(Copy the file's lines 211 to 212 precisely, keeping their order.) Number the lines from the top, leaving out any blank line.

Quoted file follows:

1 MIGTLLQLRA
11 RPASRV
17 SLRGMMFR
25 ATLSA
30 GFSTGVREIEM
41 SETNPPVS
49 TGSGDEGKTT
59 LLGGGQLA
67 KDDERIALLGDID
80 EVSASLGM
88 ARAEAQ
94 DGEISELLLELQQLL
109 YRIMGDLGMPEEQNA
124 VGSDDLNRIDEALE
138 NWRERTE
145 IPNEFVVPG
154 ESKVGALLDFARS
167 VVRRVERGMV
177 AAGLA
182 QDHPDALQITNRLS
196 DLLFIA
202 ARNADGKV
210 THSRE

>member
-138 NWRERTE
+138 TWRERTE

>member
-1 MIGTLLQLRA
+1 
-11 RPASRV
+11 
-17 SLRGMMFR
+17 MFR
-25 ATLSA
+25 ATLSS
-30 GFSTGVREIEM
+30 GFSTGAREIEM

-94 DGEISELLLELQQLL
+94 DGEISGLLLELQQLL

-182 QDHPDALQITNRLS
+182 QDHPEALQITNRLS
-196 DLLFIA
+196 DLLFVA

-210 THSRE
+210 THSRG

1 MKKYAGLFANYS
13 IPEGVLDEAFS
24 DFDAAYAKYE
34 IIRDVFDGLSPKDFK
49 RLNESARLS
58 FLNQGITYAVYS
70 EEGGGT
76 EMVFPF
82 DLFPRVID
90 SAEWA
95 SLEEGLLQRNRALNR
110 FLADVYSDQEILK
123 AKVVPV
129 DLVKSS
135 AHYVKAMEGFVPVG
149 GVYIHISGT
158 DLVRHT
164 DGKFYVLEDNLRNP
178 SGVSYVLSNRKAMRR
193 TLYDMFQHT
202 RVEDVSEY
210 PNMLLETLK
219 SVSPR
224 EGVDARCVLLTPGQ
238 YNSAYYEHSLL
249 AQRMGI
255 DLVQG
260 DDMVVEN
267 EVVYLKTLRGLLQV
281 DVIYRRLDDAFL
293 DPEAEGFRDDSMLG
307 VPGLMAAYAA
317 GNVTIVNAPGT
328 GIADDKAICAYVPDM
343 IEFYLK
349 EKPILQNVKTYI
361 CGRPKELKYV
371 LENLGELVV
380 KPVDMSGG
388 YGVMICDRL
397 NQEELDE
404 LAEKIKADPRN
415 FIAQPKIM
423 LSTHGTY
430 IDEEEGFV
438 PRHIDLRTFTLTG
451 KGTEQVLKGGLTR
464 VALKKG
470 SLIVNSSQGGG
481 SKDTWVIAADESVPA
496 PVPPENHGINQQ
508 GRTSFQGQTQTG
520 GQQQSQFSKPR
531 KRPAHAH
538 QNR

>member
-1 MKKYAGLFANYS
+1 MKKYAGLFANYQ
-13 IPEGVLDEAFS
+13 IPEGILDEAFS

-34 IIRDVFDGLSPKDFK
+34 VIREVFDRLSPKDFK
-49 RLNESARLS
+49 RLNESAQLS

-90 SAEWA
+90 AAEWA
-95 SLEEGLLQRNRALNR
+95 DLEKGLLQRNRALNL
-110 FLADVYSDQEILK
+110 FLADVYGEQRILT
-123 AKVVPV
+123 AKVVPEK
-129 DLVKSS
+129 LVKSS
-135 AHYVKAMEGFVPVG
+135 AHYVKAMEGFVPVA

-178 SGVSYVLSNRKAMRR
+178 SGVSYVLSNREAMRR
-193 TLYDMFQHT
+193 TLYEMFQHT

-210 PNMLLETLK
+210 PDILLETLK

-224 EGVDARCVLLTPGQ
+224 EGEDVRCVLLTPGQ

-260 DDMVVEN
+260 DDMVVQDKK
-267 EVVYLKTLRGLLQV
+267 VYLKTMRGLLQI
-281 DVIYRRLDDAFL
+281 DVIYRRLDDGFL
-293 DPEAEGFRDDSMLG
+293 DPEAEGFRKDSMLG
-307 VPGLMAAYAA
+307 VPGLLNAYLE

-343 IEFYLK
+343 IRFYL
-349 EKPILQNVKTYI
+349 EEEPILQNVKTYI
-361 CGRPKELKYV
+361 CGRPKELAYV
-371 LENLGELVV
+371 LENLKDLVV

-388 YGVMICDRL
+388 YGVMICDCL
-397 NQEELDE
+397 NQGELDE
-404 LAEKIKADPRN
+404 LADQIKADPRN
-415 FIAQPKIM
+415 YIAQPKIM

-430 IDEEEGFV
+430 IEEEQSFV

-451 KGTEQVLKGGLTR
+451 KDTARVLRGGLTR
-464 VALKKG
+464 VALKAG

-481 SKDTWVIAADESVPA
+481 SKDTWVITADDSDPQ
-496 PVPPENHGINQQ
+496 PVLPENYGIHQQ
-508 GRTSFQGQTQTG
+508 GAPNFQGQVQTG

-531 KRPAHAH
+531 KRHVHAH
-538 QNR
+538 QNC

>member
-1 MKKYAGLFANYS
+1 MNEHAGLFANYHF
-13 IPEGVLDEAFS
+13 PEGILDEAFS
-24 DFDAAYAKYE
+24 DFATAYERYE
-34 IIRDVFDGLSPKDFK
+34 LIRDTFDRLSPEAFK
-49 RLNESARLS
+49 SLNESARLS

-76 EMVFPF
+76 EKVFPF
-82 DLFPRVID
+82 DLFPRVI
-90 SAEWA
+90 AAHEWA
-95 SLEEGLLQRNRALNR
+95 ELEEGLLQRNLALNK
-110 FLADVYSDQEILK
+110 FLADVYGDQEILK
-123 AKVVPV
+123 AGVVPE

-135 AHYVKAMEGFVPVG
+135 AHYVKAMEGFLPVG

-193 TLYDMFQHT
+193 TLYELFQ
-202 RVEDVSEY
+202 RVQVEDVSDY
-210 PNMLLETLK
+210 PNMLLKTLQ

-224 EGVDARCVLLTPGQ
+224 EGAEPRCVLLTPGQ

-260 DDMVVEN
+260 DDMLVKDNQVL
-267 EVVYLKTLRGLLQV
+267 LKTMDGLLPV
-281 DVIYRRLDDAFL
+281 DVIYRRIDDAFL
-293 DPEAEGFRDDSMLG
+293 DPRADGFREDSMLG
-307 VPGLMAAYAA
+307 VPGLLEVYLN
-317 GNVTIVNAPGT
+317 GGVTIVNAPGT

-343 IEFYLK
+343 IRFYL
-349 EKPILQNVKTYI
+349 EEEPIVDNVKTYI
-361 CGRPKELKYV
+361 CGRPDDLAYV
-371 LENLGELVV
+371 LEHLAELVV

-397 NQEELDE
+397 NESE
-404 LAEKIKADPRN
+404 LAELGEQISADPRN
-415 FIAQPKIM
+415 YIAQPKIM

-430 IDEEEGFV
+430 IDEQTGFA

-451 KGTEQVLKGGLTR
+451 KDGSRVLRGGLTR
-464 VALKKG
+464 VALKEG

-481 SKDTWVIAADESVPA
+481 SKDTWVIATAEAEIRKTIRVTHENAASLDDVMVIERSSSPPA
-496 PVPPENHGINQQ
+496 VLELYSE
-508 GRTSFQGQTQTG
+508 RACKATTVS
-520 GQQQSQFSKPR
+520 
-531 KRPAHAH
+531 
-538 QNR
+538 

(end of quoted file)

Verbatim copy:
-293 DPEAEGFRDDSMLG
+293 DPRADGFREDSMLG